Deranged Haemostasis: Rifampin-Induced Coagulopathy
KeywordsCoagulopathy, rifampin, INR
Prothrombin time (PT), first used in 1935, is the most commonly employed marker of coagulopathy to assess bleeding tendency. It is a screening test and measures the time in seconds to the formation of a clot after platelet-poor plasma has been mixed with a thromboplastin reagent consisting of tissue factor, lipids and calcium chloride ions. The International Normalized Ratio (INR) is a standardized number based on the PT of the patient. It is used by clinicians to measure the effectiveness of anticoagulants and to guide therapy. Drugs such as warfarin can affect the level of or the metabolism of vitamin K in the body, which can impact PT and INR levels. A supratherapeutic INR is rare in a patient not on therapy with vitamin K inhibitors and with preserved liver function. Here we describe an elderly man with a supratherapeutic INR, secondary to the use of rifampin. Antibiotic-induced coagulopathy is an extremely rare complication. To the authors' knowledge, this is a unique case of rifampin-induced coagulopathy with no other associated complications of disseminated intravascular coagulation. A literature review revealed a small number of cases of rifampicin-induced coagulopathy. A high index of suspicion and knowledge is essential for the diagnosis and management of such cases.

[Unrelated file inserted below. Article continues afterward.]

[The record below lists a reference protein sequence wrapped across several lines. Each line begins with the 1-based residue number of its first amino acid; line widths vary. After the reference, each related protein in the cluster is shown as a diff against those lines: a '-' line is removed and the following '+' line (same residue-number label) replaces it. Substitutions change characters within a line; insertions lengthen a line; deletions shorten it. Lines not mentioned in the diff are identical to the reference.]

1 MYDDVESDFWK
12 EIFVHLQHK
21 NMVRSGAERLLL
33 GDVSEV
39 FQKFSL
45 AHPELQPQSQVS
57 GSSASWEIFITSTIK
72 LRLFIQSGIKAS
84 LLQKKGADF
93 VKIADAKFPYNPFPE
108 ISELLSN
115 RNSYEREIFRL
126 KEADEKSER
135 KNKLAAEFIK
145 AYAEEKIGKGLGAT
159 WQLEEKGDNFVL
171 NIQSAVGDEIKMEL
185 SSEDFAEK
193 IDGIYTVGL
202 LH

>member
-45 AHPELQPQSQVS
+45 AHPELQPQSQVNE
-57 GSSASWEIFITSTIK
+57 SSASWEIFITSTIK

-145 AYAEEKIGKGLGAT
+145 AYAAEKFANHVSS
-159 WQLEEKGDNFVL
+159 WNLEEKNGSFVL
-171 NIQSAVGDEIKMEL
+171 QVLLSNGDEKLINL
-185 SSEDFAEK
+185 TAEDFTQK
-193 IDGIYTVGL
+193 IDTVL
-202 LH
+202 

Issue: 2022: LATEST ONLINE (view)